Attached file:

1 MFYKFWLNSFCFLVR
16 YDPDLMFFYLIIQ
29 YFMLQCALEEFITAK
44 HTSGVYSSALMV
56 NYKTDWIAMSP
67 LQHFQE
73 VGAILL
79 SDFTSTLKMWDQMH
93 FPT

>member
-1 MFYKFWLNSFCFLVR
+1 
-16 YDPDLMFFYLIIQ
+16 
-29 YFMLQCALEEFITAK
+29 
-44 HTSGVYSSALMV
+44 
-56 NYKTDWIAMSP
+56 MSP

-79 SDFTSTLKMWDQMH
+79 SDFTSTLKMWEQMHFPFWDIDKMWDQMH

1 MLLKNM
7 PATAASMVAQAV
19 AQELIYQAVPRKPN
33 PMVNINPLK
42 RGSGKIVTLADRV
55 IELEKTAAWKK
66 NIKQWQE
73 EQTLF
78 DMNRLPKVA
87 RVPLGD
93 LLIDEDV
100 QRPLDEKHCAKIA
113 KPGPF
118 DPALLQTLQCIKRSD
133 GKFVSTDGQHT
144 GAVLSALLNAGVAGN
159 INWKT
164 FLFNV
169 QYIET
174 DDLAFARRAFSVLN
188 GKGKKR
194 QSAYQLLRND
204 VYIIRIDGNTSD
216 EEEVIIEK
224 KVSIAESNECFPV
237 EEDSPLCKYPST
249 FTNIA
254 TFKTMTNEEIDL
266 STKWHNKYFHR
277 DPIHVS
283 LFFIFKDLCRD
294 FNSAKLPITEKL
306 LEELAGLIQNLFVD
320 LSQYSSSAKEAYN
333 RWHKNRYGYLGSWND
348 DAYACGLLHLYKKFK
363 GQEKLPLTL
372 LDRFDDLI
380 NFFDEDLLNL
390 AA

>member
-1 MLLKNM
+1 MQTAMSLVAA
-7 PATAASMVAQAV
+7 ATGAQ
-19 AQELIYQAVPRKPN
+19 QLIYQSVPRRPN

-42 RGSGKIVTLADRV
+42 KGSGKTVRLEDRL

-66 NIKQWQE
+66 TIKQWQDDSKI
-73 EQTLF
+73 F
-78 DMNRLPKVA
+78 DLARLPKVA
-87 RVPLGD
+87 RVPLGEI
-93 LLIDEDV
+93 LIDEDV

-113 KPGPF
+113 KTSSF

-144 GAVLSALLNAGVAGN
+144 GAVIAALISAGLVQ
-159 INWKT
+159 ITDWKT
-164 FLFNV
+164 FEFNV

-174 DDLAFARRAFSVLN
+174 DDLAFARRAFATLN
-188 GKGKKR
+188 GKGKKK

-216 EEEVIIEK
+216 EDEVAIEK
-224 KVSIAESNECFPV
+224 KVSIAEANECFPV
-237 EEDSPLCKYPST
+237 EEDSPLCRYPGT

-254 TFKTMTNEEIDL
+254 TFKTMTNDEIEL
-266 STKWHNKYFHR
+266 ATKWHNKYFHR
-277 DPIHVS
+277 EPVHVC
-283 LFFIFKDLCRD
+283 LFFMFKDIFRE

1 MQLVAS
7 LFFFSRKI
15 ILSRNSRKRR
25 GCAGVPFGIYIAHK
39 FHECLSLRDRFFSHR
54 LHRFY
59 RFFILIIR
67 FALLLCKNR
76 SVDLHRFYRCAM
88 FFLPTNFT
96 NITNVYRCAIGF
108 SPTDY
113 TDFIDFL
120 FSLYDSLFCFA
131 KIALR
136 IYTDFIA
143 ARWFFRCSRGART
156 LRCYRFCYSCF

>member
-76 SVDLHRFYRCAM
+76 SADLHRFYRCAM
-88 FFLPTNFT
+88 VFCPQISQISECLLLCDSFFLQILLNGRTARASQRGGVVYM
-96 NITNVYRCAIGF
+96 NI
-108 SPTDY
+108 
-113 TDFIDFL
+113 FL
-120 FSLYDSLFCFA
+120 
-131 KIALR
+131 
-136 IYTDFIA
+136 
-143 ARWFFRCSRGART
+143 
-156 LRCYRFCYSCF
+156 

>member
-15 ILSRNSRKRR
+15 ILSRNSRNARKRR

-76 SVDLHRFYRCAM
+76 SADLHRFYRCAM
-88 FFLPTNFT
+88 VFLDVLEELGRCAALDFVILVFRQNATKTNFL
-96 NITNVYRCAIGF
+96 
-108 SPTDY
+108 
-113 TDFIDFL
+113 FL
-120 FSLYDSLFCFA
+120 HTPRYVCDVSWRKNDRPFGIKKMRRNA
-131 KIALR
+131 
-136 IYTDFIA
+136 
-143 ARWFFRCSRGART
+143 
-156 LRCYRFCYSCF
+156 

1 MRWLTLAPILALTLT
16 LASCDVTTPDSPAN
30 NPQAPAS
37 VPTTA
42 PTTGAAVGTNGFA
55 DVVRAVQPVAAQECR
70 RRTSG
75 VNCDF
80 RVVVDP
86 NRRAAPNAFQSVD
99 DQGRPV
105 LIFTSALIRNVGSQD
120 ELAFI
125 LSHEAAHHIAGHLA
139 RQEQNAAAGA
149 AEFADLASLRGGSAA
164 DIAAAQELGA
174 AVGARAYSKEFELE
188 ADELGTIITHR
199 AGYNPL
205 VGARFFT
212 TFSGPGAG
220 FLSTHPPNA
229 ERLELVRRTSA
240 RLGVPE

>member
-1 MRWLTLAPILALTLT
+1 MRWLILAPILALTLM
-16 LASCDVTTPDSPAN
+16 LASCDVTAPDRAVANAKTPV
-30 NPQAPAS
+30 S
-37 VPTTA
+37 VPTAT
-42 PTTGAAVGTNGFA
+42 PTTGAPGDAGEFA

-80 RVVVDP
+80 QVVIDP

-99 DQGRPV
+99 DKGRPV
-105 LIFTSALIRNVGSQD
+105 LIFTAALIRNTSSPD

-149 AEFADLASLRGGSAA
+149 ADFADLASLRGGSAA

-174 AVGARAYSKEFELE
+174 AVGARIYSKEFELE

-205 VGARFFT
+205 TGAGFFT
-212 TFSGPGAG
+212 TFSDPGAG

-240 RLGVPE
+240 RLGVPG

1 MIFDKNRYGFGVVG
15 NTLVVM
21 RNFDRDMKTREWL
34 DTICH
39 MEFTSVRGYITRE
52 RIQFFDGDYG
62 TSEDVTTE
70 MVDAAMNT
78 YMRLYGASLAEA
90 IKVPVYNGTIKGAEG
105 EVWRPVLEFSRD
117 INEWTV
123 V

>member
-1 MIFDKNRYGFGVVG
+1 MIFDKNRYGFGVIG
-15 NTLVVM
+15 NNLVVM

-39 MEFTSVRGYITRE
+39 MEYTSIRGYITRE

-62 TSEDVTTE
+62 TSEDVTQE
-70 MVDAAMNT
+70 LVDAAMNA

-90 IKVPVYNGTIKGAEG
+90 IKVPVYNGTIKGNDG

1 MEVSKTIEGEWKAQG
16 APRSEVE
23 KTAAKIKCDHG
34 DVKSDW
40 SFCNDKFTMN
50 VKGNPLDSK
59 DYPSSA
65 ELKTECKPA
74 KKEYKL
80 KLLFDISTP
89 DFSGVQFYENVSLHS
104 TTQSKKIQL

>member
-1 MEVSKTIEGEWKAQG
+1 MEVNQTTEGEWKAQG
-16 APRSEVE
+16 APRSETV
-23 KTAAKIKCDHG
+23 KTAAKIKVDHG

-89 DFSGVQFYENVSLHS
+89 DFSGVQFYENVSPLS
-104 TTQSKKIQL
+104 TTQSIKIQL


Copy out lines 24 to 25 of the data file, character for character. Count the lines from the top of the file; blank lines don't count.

7 PATAASMVAQAV
19 AQELIYQAVPRKPN